I once had the immense pleasure of seeing the great musical group the Afro-Cuban All Stars perform in Melbourne. One of the terrific things about this high-energy show was being able to see, over the course of an hour and a half, a staid, stiff concert hall transform itself into a riotous dance hall.
There was a moment where it seemed like everyone, everywhere – on the stage, in the stalls, in the aisles – was dancing, urged on by the band's cool leader, Juan De Marcos. Suddenly, the Melbourne Concert Hall space was no longer set up like a traditional show-biz spectacular, with something fantastic in the limelight, and people in the dark arranged around it, attentively watching and listening.
When everybody started dancing, the house lights actually went up, the show was absolutely everywhere at once. It was a levelling, democratic moment: it didn't matter whether you were one of those show-off types who'd just been to Cuban dance classes, or someone who couldn't clap to a beat to save themselves – you didn't have to be star to be a part of this show.
This experience has merged in my mind with Center Stage. This is a movie about dancing – mainly ballet dancing – and it's the first of many movies about dancing, dancing of all sorts, that hit screens (or shelves of video shops) in the dawn of the 21st century.
Watching a dance movie is a strange, paradoxical thing. As you take in all this exuberant, flowing movement, you are completely reduced to the position of mere spectator – glued to your seat in the dark. You can't join in physically, only in your imagination.
At the same time, I believe that the joy, the kick of the greatest dance films – whether The Red Shoes (1948), or the best Old Hollywood musicals, or more modern efforts like Carlos Saura's Flamenco (1995) and Tango (1998) – is that they show dance overflowing the boundaries of a stage, dance infecting all the rhythms and gestures and interactive situations of daily life.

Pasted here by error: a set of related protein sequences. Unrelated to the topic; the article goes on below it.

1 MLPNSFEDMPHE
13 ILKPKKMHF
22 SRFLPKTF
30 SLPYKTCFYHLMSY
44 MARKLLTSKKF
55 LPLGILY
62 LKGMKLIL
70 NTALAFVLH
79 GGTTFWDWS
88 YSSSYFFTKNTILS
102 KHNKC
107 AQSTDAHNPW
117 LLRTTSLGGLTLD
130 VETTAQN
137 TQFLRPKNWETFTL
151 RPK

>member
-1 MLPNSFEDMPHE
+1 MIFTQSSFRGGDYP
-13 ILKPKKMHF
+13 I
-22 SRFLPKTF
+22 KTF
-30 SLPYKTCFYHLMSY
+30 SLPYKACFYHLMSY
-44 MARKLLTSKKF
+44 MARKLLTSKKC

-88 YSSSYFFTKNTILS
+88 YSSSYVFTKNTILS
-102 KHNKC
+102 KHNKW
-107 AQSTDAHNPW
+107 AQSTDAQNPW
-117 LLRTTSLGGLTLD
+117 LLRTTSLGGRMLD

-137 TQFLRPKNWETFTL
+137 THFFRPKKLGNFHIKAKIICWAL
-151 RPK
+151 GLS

Center Stage carries this kind of infectious, overflowing thrill. It's about dance training, and it follows the fortunes and woes of a bunch of students at a top-line New York ballet school. There are real dancers in it, like Ethan Stiefel and Amanda Schull, and director Nicholas Hytner (The Crucible ) knows the best way to film their precise, energetic movements – he gives us a brilliant, rigorous exploration of the possibilities of widescreen composition.
Many reviews of this movie have denigrated it as, basically, a bunch of backstage-musical clichés borrowed willy-nilly from Fame (1980), A Chorus Line (1985), 42nd Street (1933) and just about any dance movie you can name.
This charge is true enough but it's meaningless. Clichés in a pop movie can be sublime if they are handled with verve and knowingness, and that's the case here.
Center Stage shows us girls with dieting anxieties and eating disorders; it includes a tyrannical dance director in an explosive love triangle with the young hot-shot up-and-coming choreographer; it ends in a big public show; it even has the obligatory scene where the students hit the town and get down and dirty in a salsa club.
The best thing about Center Stage is that, in a sense, the dancing never stops. It bleeds over into everything: loving, walking, riding a motorbike, even smoking a cigarette.
Hytner shoots and frames the film in such a way that many things are always going on at once, a profusion of actions and rhythms in the foreground and background alike. The film can sweep you up, transport you into this fine fantasy-land of total dance.
It's just a pity that Juan De Marcos can't be beside you in the picture theatre, to tell you that it's alright if you want to get up and dance, too.
© Adrian Martin September 2000